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Very efficient valley polarization of charged excitons in monolayer MoS2.

par Anne-Marie - publié le

A recently published work from the “Electrons Photons Surfaces” group explores the valley degree of freedom of charged excitons in atomically thin semiconductors.

Transition metal dichalcogenide (TMD) monolayers host degrees of freedom with promising properties for future opto-electronic devices. Indeed, electrons and holes in MoS2 monolayers exhibit a unique coupling between the spin and the crystal momentum, also referred to as the valley. A crucial requirement for future applications is therefore the possibility to initialize the spin/valley degree of freedom in these materials. In a work performed at PMC, a very efficient optical initialization of the valley degree of freedom in charge-tunable MoS2 monolayers encapsulated with hexagonal boron nitride (h-BN) at cryogenic temperatures was achieved.

The sample was fabricated by Sangjun Park and consists of a stack of thin layers of MoS2, graphite, and h-BN. The substrate contains pre-patterned electrical contacts which were evaporated by Steve Arscott (from IEMN, Lille). This device permits to inject both electrons and holes into the MoS2 layer by choosing an appropriate gate voltage. A schematic of the fabricated sample is shown in Fig.1(a), and microscope images of the sample are shown in Fig.1(b) and Fig.1(c).

Figure 1 (a) Schematic side-view of the sample. The MoS2 monolayer is encapsulated between two thin h-BN flakes to provide high optical quality and to prevent photodoping effects. Thin graphite flakes were used to provide an electrical control, via the gate bias voltage Vg, of the resident carrier concentration in the monolayer. (b) Optical microscope image of the sample under white light illumination. c Dark-field image of the sample, revealing clean interfaces with no visible bubbles after the formation of the heterostructure. The scale is the same as in panel (b).

Using this sample, the team reports in photoluminescence a large steady state valley polarization of the different excitonic complexes following circularly-polarized laser excitation. An efficient valley initialisation of positively-charged excitons is demonstrated, which have so far proved to be elusive in non-encapsulated monolayers due to defect and laser-induced large electron doping. It was also found that negatively-charged excitons present a polarization of 70% which is unusually large for non-resonant excitation. This large valley polarization is attributed to the particular band structure of MoS2. In addition, the group demonstrates that circular excitation induces a dynamical polarization of resident electrons and holes––as recently shown in tungsten-based monolayers.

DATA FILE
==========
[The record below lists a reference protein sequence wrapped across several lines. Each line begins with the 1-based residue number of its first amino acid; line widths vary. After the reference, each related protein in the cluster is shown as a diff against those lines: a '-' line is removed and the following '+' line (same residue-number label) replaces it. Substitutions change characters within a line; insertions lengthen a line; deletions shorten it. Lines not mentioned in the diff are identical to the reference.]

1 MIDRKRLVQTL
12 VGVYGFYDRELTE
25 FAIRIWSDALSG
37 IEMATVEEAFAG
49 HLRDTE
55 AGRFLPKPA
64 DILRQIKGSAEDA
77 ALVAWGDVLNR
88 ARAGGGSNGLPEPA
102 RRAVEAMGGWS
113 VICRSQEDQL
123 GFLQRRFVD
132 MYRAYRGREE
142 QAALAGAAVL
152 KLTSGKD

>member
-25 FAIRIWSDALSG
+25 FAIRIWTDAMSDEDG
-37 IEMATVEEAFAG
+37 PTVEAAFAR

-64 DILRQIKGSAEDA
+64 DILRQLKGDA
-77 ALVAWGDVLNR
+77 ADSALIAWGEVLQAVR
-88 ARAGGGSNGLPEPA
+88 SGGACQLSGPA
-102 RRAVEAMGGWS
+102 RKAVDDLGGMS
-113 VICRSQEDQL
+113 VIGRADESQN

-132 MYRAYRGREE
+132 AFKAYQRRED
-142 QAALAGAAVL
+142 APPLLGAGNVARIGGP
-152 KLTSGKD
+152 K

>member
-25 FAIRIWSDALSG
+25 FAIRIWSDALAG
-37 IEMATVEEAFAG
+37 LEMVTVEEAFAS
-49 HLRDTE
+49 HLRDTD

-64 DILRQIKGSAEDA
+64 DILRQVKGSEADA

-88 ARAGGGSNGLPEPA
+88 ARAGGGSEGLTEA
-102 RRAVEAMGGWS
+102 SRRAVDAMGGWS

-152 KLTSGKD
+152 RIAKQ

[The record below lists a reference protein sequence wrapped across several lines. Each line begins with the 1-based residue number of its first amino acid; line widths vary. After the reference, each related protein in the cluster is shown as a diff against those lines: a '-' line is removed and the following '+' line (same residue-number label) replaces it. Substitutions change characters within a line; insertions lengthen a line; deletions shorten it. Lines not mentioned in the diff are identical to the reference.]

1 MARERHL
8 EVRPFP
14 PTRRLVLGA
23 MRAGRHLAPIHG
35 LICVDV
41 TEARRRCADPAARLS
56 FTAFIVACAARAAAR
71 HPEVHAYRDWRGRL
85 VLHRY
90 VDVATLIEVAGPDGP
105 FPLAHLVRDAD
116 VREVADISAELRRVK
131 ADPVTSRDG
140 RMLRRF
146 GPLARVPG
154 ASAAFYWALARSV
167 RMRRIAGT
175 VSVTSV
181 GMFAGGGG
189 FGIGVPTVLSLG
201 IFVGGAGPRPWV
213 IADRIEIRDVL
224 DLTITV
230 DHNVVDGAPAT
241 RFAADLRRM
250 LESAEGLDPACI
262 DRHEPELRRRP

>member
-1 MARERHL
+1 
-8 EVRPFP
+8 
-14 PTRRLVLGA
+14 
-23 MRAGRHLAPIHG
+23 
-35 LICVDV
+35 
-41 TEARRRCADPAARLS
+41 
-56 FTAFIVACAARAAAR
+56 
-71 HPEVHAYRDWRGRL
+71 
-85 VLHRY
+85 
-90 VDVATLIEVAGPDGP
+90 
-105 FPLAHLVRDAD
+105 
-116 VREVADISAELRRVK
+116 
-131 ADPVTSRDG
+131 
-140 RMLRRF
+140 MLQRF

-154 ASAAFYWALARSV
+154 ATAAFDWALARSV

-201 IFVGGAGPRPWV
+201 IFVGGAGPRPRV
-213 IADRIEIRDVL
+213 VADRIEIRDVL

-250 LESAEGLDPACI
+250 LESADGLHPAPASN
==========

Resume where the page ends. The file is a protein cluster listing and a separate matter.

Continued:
This work broadens our understanding on the different mechanics that may influence the robustness of the valley polarization of quasiparticles in TMD monolayers and the dynamical valley polarization of resident carriers, and constitutes an important step towards the development of valleytronic devices based on TMD monolayers. Indeed, both highly-polarized excitons and valley polarized resident carriers influence the transport and the optical properties of TMDs and may be detected and manipulated in experiments such as the valley Hall effect.

Efficient valley polarization of charged excitons and resident carriers in Molybdenum disulfide monolayers by optical pumping,
Sangjun Park, Steve Arscott, Takashi Taniguchi, Kenji Watanabe, Fausto Sirotti and Fabian Cadiz, Communications Physics 5, 73 (2022)